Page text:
What are Fibonacci numbers? Fibonacci numbers are numbers that are made up of two lower-value numbers added together to make a sum. This sum and the previous sum is then added together to create a new sum, which is the next Fibonacci number in the series. Wow, I suck at explaining, don’t I?
Basically, it goes like this:
1, 1, 2, 3, 5, 8, 13, 21, 34 ......
What is happening here, is that the first two numbers, 1 and 1, are added together. We get 2. Then, we add 1 and 2 and get 3. Going further, we add 2 and 3 to get 5. This continues ad infinitum until you get absolutely enormous numbers. It never stops. Of course, there are restrictions in computer programs, as the biggest native variable currently available in the Gcc compiler is the “unsigned long long int”, which can hold a value up to 18,446,744,073,709,551,615. That’s eighteen quintillion four hundred and forty-six quadrillion seven hundred and forty-four trillion seventy-three billion seven hundred and nine million five hundred and fifty-one thousand six hundred and fifteen different values. Using “unsigned long long integers” in the program is probably the best course of action for the best amount of flexibility.
Here, we create a function called “fibonacciList”, which will have the formidable task of calculating and displaying the desired series of fibonacci numbers. In the function, we have the integer “first”, which will be added to the integer “second”. The integer “sum” will hold the final sum of “first” and “second”.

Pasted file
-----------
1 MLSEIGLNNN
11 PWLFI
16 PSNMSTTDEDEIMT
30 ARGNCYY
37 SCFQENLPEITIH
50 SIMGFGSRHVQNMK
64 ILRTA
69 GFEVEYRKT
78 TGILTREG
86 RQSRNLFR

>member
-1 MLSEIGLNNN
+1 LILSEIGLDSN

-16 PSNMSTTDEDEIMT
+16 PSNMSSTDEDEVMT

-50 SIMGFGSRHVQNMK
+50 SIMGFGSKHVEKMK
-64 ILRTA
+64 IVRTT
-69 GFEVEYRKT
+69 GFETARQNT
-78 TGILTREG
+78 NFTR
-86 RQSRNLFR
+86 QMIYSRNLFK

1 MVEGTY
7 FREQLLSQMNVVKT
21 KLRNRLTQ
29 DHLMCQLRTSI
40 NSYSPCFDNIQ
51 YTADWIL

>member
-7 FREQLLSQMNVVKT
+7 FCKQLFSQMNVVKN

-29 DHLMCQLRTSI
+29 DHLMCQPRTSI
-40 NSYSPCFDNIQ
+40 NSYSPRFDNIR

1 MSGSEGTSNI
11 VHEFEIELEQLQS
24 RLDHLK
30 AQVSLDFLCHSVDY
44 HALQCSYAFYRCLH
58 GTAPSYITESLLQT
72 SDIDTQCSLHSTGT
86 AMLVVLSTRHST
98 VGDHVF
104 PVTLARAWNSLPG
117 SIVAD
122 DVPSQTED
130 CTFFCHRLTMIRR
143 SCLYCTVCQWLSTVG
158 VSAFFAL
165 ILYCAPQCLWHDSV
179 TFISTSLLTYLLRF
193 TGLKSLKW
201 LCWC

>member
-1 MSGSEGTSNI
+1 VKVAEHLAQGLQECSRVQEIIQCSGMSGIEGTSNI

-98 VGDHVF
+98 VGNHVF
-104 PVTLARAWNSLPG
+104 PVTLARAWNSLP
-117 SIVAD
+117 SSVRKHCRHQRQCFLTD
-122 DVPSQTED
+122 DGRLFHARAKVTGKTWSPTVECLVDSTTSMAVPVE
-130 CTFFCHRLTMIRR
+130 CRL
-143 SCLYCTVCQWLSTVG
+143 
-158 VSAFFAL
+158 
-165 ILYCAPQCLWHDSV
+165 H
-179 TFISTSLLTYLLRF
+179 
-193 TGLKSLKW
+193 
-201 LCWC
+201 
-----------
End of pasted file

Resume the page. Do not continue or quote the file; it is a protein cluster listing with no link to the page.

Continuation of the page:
The first thing that happens in the function, is the addition of “first” and “second”, applying the sum to “sum”. After this, we get an “if”-statement. The “listFractions” boolean tells whether or not to list “first” and “second”. If this wasn’t here, it would duplicate the last two sums again and it would we a complete mess of an output. Later in the function, when we call it recursively, we set “listFractions” to false in order to avoid this problem, thus the “first” and “second” will only be printed the first run through.
Below the printing of the new “sum”, we set “first” to “second” and “second” to sum” to prepare for another run through the function. That is, assuming “sum” doesn’t exceed the maximum limit we have set in the “if”-statement.
The initial values of “first” and “second” are free to be changed to whatever value is desired. If there is a need for decimal values, replace the integers variables with either float or double variables.